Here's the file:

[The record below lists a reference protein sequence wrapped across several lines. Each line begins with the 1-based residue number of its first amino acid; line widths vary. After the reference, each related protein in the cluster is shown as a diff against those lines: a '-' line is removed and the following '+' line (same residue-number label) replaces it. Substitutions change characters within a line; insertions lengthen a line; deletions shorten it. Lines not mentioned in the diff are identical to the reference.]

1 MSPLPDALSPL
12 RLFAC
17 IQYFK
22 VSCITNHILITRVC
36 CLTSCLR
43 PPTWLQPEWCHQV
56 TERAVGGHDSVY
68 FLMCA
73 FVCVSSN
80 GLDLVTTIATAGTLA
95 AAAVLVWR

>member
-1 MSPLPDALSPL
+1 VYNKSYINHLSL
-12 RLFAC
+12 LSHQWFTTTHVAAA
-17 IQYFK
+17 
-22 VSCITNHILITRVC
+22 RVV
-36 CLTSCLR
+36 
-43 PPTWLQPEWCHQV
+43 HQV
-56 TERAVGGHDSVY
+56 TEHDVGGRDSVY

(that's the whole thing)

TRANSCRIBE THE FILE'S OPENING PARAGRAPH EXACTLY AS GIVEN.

[The record below lists a reference protein sequence wrapped across several lines. Each line begins with the 1-based residue number of its first amino acid; line widths vary. After the reference, each related protein in the cluster is shown as a diff against those lines: a '-' line is removed and the following '+' line (same residue-number label) replaces it. Substitutions change characters within a line; insertions lengthen a line; deletions shorten it. Lines not mentioned in the diff are identical to the reference.]